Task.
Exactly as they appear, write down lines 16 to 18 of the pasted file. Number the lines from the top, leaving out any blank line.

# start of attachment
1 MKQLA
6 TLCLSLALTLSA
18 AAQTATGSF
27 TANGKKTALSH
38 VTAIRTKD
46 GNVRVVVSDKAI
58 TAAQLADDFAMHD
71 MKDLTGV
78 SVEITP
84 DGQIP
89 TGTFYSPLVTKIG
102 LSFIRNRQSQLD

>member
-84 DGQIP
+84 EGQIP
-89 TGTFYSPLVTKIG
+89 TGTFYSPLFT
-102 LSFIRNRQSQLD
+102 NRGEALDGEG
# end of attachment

-89 TGTFYSPLVTKIG
+89 TGTFYSPLFT
-102 LSFIRNRQSQLD